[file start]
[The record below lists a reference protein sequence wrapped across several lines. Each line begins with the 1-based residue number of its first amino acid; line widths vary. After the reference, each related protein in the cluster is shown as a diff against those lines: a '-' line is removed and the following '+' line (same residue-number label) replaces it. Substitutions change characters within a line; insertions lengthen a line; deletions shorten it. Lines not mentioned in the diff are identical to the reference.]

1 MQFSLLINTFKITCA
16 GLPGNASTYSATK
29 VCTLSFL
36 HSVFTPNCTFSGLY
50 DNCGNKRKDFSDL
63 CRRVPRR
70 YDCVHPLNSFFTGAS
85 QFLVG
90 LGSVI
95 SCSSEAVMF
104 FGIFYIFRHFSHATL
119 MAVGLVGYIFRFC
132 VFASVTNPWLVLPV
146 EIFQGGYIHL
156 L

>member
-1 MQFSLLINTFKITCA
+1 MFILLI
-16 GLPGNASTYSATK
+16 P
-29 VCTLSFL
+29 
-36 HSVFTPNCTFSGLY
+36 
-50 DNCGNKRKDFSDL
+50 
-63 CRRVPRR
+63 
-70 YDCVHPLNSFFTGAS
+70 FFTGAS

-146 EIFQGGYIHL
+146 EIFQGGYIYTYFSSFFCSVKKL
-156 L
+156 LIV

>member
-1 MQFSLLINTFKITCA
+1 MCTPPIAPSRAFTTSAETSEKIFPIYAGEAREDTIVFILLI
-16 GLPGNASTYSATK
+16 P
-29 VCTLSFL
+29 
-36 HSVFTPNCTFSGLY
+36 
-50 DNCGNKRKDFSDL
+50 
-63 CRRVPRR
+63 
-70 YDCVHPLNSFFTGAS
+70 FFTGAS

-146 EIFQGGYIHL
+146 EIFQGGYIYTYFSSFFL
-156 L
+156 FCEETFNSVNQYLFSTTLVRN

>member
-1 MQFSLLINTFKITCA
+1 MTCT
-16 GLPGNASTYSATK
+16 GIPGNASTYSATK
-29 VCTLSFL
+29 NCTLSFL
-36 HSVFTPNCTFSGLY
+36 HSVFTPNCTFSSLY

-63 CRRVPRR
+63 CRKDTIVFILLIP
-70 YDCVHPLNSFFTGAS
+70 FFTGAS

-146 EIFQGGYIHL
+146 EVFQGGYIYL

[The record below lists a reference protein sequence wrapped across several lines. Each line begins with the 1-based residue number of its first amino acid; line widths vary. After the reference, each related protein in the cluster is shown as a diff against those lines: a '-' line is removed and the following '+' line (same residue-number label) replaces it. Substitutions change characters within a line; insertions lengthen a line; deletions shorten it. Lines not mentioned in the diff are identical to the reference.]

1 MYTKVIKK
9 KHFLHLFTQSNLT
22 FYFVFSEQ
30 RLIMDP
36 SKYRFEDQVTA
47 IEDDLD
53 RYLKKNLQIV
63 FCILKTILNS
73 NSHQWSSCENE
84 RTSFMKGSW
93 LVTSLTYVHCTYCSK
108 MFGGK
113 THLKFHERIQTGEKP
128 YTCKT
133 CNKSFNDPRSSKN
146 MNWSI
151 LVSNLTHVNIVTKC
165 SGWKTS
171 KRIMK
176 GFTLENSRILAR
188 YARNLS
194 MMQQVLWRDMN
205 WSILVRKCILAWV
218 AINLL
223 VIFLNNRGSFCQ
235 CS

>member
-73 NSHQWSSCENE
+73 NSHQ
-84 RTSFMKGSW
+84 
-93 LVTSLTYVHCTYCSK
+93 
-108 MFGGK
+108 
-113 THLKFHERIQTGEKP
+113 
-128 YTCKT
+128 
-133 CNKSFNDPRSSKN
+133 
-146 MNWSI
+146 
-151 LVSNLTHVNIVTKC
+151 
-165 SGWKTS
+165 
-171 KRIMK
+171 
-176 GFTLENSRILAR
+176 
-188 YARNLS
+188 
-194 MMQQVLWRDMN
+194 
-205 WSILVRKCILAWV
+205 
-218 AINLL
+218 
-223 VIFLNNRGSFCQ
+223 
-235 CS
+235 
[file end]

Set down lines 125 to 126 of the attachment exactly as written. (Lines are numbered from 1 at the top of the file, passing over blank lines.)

+194 
-205 WSILVRKCILAWV